Eastern monarch populations saw a 22 percent decrease compared to last year, according to the annual survey released this week from World Wildlife Fund (WWF) Mexico. Monarch butterflies occupied 2.21 hectares, a drop from the 2.84 hectares they occupied last year. Because it is impossible to count each butterfly, the survey measures the area of forest the monarchs occupy each winter in the hibernation colonies, providing an indicator of their population status. It is estimated that six hectares of hibernating monarchs are required to maintain a sustainable eastern monarch population, more than double the population announced this week.
Farmers for Monarchs has noted previously about the “Goldilocks” conditions required to support the health and migration of the monarch. Monarch Watch, a nonprofit education, conservation, and research program based at the University of Kansas that focuses on the monarch butterfly, noted two specific events that may have contributed to low monarch numbers: droughts in Texas and late arrival at the overwintering sites.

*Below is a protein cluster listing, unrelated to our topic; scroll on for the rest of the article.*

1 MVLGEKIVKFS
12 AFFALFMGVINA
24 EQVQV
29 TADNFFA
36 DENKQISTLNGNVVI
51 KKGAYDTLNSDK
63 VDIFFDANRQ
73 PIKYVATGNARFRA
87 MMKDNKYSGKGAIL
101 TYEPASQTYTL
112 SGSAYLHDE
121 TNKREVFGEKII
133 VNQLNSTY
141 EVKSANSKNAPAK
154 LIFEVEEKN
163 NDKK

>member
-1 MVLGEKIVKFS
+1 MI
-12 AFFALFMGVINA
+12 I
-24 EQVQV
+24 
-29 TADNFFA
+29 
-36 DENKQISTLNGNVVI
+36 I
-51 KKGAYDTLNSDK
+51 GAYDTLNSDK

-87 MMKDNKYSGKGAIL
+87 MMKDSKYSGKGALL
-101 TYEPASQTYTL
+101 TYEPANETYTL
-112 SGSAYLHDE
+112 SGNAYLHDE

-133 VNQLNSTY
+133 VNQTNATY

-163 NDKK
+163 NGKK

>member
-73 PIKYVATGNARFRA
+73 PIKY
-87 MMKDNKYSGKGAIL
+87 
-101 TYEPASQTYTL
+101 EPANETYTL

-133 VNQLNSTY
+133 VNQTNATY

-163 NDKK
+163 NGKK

Forest degradation is likely another factor that has contributed to the decline in monarch overwintering populations, according to a second report released this year by WWF-Mexico. The report, entitled Forest Degradation at the Core Zone of the Monarch Butterfly Biosphere Reserve, found that 145 acres of forest have been degraded, a major increase when compared to the 47 acres lost in the previous year. The report also notes that the Monarch Butterfly Biosphere Reserve is also home to 132 species of birds, 56 species of mammals, 432 species of vascular plants and 211 species of fungi.
The monarch migration is a remarkable and fragile cycle with any disruption throwing it out of balance. Increasing habitat is still the primary means of supporting and restoring the population. As the work of Farmers for Monarchs has shown, the agricultural community has a great opportunity to be a part of the solution. Please visit the Farmers for Monarchs State Resources page or call our Pollinator Habitat Help Desk at (337) 422-4828 or (337) HABITAT to get the information you need to establish habitat on your land.